Jeffrey, that was a wonderful intro for D.A. I wish I could have been there.

And I'm going to try to tell you the short but riveting tale of someone who I was assigned to introduce but didn't, for a reason that had nothing at all to do with my reluctance and unwillingness to introduce her, but should have.

Perhaps this is a tale of language poetry, which is sort of a sweeping term for a genre I have trouble connecting to but didn't really realize I had trouble connecting to until I was asked to introduce this person, who is a really big deal as a language poet, so I did what anyone else would have done--with no preconceived notion on my part, actually with a hefty dose of intellectual and creative curiosity, I looked her up. And yes, she was very important, actually vital, to the genre, but when I immersed myself in her work, it was like reading the inside of a machine. Lots of fragments and surprise! capitalization and some numbers in the middle of words and allusions to shadowy secretive things I would have known about if I'd known about them. At this point, I suggested someone else introduce her but that was not possible.

Then, great news! I heard that she was reading in NYC, and I thought: I will go and see and hear and talk with this person, and revelation will ensue. She will explain to me the shadowy and secretive things, and maybe even the numbers. I will be enlightened, and I will be able to introduce her adequately, maybe even excitedly, when the time comes. So I went to the reading.

And I listened. And I did not connect. And I did not understand.

I looked forward to the conversation, which I hoped would clarify things, but she was surrounded by people dressed in black--or actually the shade that's blacker than black, if that's possible-- who did not want me to talk to her once they realized I was not an unquestioning believer. If you are meant to know, you know their eyes said. They actually formed a protective barrier around said poet, even at dinner after the reading. I enjoyed my pasta.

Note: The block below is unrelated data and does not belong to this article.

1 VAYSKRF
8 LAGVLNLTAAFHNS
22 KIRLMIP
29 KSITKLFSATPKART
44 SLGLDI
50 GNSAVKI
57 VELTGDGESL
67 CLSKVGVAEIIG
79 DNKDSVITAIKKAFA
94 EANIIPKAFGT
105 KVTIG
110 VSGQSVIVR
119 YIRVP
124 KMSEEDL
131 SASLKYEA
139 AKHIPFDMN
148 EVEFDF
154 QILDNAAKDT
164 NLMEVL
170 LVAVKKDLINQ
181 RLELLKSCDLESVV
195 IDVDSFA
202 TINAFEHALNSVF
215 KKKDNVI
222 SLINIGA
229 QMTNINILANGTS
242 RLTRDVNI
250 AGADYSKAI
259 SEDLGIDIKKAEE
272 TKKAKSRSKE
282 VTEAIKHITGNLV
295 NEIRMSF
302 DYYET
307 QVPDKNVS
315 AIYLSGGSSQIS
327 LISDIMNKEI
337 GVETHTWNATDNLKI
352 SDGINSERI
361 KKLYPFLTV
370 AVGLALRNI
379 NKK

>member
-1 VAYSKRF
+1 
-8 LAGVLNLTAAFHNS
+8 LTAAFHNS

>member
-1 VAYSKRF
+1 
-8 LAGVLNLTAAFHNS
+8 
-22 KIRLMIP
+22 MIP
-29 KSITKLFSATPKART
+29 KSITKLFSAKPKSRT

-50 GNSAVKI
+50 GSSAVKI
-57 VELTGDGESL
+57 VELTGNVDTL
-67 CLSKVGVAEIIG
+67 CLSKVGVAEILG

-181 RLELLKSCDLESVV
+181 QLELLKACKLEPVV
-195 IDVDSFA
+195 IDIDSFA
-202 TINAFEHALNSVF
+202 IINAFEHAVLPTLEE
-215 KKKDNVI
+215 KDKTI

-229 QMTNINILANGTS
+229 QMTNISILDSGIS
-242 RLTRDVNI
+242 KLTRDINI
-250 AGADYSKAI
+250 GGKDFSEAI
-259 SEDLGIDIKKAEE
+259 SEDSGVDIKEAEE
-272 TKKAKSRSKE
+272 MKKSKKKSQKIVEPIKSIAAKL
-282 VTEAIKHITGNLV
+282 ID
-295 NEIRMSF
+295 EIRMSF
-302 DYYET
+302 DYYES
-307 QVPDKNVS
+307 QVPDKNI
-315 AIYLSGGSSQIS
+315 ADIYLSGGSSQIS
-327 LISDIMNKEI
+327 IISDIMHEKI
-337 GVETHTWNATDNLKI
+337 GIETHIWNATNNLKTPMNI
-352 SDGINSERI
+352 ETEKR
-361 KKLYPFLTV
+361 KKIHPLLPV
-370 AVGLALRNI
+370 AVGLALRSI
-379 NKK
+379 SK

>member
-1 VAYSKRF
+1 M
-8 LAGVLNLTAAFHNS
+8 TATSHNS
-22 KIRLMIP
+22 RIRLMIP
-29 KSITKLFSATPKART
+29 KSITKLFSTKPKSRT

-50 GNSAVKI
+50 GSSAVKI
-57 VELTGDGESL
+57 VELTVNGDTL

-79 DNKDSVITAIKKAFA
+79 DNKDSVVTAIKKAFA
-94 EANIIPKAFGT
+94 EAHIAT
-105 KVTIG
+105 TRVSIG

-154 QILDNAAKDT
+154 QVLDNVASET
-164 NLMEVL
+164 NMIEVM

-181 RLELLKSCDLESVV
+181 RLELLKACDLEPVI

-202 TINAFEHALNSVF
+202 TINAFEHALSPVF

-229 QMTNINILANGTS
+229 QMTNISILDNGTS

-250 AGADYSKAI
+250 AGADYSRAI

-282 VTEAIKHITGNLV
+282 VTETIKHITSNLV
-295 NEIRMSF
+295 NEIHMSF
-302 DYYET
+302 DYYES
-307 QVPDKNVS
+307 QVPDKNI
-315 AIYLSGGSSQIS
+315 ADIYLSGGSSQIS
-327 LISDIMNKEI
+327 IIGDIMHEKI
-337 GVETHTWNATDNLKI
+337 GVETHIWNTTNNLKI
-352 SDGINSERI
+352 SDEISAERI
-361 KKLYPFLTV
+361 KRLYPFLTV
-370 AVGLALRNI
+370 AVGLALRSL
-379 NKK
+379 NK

And although I had no proof, I began to suspect that the fragments and numbers in the middle of words and shadowy secretive things were just desperate gestures, little bells and whistles, and that anyone who got too close would be able to see that so the whole point was not letting anyone get too close. I decided that I would say that during the introduction. In a nice way.

But alas, an illness kept the famous language poet away from the event, and although I did not get to introduce her I did get to engage in a blistering little debate based on my newly-forged theory about the emperor's new words.

Good to see/hear you on here, McD. How's that sweet little daughter of yours?

Originally Published: April 18th, 2011

Patricia Smith has been called “a testament to the power of words to change lives.” She is the author of seven books of poetry, including Incendiary Art (2017), winner of an NAACP Image Award and the Kingsley Tufts Poetry Award; Shoulda Been Jimi Savannah (2012), which won the Lenore Marshall...